After The Floods: Micro-Managing The Revival Of Kerala Economy
The service sector is the backbone of the Kerala economy and restoration of this sector is critical to the rebuilding of the state.
Kerala has been reeling under the effects of the worst natural calamity to hit the state in almost a century. Torrential rains flooded the state causing widespread destruction of life and property, with almost 500 casualties. The state has been dealt with significant infrastructure and revenue losses. A preliminary damage assessment by World Bank and Asian Development Bank pegged the losses at Rs 25,046 crore. As the natural progression in the aftermath of any calamity, we must now look towards the next phase of rehabilitation and rebuilding. In this regard, the state government has predominantly targeted its fund-raising activities from the citizenry through voluntary contributions and the state’s famed lotteries; however, this need not be the fastest road to recovery. A closer look at the driving forces of the Kerala economy is critical to decoding the situation.
Consumption-Based Kerala Economy
The sector-wise contribution to the gross state value added (GSVA) shows the dominant role played by the tertiary sector (63 per cent). The economic activities that contribute significantly to the GSVA are trade and hotels (17.07 per cent); real estate (16.28 per cent) and other services including education, healthcare and recreational activities (11.63 per cent).
The dominance of the tertiary sector substantiates the consumption oriented nature of the Kerala economy. The state has one of the highest monthly per capita consumption in the country, fuelled by remittances from abroad. Despite an overall declining trend, the highest share of India’s total remittances flows into Kerala (19 per cent). These remittances are an important element in the private consumption expenditure in the state and would be a great support to the affected families. It could be argued that the total remittances to the state would largely remain unaffected by the calamity, though an immediate increase in the short term could be expected owing to the rehabilitation efforts.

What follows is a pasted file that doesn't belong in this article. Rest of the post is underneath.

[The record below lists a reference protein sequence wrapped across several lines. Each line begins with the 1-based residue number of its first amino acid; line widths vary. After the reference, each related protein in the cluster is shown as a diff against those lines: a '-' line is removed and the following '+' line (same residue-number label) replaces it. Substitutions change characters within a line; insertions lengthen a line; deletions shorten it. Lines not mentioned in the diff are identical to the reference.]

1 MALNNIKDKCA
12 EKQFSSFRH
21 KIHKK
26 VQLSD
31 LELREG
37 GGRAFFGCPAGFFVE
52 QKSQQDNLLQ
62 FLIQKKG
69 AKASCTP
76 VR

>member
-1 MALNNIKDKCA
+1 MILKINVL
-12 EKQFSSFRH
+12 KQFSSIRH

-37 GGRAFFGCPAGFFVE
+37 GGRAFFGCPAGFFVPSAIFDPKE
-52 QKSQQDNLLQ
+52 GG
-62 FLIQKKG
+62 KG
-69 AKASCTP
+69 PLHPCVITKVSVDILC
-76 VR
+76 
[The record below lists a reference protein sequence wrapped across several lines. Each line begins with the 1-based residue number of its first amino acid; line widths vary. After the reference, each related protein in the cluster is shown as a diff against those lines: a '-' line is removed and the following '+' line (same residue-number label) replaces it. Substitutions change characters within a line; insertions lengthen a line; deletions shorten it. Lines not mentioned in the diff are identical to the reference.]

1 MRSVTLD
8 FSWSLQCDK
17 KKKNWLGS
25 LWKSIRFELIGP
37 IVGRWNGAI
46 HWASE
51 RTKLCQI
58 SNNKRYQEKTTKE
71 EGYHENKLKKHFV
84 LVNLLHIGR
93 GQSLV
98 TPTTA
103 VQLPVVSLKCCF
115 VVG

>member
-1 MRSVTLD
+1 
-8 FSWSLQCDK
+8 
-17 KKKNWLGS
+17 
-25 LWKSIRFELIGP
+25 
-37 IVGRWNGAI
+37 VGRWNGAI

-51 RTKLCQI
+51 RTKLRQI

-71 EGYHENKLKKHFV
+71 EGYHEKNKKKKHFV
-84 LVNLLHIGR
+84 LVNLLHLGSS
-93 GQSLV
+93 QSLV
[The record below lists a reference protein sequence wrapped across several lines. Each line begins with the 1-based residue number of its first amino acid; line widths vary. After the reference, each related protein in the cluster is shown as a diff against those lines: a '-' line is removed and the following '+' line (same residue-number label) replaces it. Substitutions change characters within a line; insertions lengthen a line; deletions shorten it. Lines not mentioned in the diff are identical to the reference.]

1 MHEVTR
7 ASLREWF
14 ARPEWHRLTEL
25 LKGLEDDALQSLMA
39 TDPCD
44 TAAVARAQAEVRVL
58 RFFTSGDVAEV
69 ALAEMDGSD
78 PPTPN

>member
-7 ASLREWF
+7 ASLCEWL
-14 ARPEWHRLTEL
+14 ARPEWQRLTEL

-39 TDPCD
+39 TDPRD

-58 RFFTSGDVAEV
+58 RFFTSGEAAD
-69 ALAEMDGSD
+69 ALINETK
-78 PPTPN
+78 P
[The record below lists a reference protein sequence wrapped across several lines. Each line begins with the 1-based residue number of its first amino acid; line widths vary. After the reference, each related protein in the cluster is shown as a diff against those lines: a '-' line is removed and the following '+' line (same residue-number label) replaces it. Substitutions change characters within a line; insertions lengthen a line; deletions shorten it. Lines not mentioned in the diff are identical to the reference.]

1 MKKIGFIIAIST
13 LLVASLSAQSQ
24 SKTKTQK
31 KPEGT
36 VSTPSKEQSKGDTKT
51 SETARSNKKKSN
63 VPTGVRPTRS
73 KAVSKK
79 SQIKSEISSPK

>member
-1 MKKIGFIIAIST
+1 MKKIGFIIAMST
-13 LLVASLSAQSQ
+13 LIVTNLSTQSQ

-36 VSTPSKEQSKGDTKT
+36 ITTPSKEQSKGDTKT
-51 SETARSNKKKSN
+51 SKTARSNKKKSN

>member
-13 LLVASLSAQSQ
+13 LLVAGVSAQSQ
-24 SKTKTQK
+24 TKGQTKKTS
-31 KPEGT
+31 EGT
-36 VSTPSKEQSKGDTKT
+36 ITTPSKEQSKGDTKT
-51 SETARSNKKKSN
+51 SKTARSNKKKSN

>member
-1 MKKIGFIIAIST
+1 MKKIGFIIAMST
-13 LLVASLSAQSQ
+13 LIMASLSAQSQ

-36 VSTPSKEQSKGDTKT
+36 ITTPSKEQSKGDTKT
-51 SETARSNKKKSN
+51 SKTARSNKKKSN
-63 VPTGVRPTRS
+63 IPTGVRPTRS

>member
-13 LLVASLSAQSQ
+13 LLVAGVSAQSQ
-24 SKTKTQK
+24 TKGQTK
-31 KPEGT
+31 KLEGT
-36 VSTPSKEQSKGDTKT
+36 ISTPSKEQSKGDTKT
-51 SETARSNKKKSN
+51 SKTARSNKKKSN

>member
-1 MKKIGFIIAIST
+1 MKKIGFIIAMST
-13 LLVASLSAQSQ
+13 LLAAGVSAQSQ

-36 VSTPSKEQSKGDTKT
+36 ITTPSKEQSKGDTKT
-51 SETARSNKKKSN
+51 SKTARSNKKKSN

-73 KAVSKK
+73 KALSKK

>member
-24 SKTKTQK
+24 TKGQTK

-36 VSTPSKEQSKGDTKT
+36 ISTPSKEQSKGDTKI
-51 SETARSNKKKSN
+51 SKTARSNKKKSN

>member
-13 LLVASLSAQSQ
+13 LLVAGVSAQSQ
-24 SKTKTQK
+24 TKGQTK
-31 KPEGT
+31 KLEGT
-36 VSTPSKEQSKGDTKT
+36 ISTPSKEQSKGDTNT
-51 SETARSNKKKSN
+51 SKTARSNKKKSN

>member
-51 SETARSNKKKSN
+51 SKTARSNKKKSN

The state’s private sector is an equally important driver of the economy. Employing more than 50 per cent of the organised workforce, the private sector has a great role to play in pumping money back into the market. This is particularly evident from the employment trends in the private and public sectors. Private sector employment has been steadily increasing from 4.99 lakh (2011) to 6.13 lakh (2017) while the workforce in the public sector has been declining from 6.12 lakh to 5.6 lakh during the same period. The services sector is also the largest employer in the state. Approximately 60 per cent of the private sector workforce is involved in tertiary activities.